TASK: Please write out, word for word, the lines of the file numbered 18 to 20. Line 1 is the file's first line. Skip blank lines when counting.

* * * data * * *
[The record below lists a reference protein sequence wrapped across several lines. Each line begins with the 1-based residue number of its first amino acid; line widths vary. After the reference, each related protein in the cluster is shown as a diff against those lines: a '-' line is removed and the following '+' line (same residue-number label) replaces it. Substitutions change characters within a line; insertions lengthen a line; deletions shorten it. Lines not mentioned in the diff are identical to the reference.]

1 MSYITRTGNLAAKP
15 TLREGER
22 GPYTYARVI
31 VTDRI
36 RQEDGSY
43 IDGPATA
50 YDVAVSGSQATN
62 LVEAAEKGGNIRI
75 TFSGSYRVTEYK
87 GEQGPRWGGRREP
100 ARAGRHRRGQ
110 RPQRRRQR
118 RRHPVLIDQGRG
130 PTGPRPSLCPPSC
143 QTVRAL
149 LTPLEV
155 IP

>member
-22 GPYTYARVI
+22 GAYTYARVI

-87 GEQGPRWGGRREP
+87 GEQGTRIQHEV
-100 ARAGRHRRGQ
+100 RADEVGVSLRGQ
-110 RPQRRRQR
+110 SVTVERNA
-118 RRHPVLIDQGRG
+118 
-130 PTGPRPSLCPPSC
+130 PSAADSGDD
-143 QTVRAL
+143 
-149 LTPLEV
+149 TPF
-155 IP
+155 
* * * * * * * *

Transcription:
155 IP

>member
-22 GPYTYARVI